For many Wesleyan students, Washington D.C. is just a place that they visit on their 8th-grade trip, or the backdrop of beloved alumni Bradley Whitford’s ’81 TV show, “The West Wing.” But to me and 700,000 people, some of whom also attend Wesleyan, D.C. is more than just a tourist destination or TV show setting: it’s a place we call home.
Over the summer I wrote an article for Study Breaks about how D.C. statehood is a racial justice issue. I laid out D.C.’s unique situation, discussing how D.C. residents pay state-like taxes but lack voting representation in Congress—“Taxation without representation” is practically a D.C. native’s first words. I explained how the district is governed by “Home Rule” and noted how the president appoints the District’s judges. I also brought up the arguments against statehood: that it would tip the balance to favor the Democrats in Congress, would go against what is in the Constitution. I also noted that much of the anti-statehood movement is fueled by white supremacy, due to D.C.’s history as a predominantly-Black city.
While everything that I laid out in the article still rings true, I wrote the piece at a time when the future for statehood seemed bleak. The House of Representatives had just approved the Washington D.C. Admission Act (H.R. 51), but there was no way that the Republican-controlled Senate or Trump White House would approve it. The past six months have seen changes that make statehood more likely than ever, and it’s a window that won’t be open forever.
The obvious reason for this push towards statehood is the election of Joe Biden and Kamala Harris. Both Biden and Harris support the statehood movement. Not to mention, Georgia’s runoff election in January allowed Democrats to take back the Senate. But another event, which occurred not a day after the Ossoff and Warnock victory, has ignited the D.C. statehood movement like never before: the Capitol Insurrection.
The events that unfolded on Jan. 6 are a great argument for D.C. statehood. As it became apparent that violence would unfold, D.C. Mayor Muriel Bowser attempted to call in the National Guard for support. The problem? Because D.C. is not a state, the federal government must approve requests to bring in the National Guard. Residents watched as D.C, a city notorious for its high security, stood helpless. If D.C. was a state, this wouldn’t have been the case.
The neighboring states of Maryland and Virginia sent in their troops, and the government eventually approved the request for D.C. National Guard. However, the damage had been done. In the days that followed, it was Black D.C. essential workers who had to clean up the mess that white supremacy had made, in a building where they don’t even have real representation. Residents, myself included, worried how the maskless mob would affect the city’s COVID-19 numbers—it wouldn’t be the first time that a Trump-approved event led to a spike in infection rates. Although it looks like the insurrection did not cause a surge in COVID-cases, the enhanced National Guard presence, as well as the fence that surrounds the Capitol’s perimeter, serve as enduring reminders of the day’s events.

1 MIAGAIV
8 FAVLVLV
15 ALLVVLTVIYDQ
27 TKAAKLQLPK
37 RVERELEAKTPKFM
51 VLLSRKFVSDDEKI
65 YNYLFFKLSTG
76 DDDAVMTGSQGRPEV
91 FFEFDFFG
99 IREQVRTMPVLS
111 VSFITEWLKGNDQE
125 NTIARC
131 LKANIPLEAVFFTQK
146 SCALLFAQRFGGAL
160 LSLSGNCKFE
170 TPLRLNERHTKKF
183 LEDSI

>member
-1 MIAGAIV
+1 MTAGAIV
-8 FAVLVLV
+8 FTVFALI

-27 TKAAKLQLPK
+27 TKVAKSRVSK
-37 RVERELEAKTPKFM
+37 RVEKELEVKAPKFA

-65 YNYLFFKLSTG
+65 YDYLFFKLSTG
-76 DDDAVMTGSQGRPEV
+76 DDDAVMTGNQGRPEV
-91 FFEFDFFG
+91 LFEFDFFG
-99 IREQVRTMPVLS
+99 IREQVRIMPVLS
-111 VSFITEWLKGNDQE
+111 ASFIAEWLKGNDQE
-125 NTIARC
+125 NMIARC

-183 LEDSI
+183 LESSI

Because of the election and the insurrection, D.C. statehood is being talked—and written—about more than ever. The Atlantic, The Washington Post, The New York Times, and more news outlets have published in-depth articles calling for statehood. D.C’s local alt-weekly, The Washington City Paper, has released a comprehensive list of 51 reasons to support the cause. D.C. statehood has even gained some well-known supporters, including Christian Cooper. Cooper, a Black birdwatcher who gained attention after Amy Cooper called the police on him in Central Park in an act of racial profiling, is now channeling his fame and energy into the statehood movement.
It’s the perfect time for activists and Congress to act. On Jan. 27, Senate Democrats reintroduced the D.C. Statehood bill. In order for the bill to pass the filibuster, Democrats would require a 60-member supermajority. That’s no easy task. Not only would all Senate Democrats have to support the bill—and not all do—but GOP members would have to cross party lines. The way to make statehood a reality would be to abolish the filibuster, and in order to do so, there would have to be a simple majority vote; that is, 50 senators would have to sign off on it. And yet certain Democrats stand in the way: both Joe Manchin (D-WV) and Krysten Sinema (D-AR) have vocalized their opposition to the movement.
The path to statehood has never been easy, and while it’s easier now, there’s still work to be done. On March 11, The House Committee on Oversight and Reform will hold a hearing for the D.C. statehood bill. There are currently eleven senators who haven’t officially co-sponsored the D.C. Statehood bill, including Wesleyan’s own John Hickenlooper ’81, who holds a senate seat in Colorado. If your senator is listed or hasn’t released a position on statehood, ask them to do so. The campaign coalition 51 for 51 has many ways to get involved. Statehood.dc.gov and DC Statehood Coalition provide templates for contacting your representatives. And hopefully one day, D.C. residents can get their own.
Hannah Docter-Loeb can be reached at email@example.com.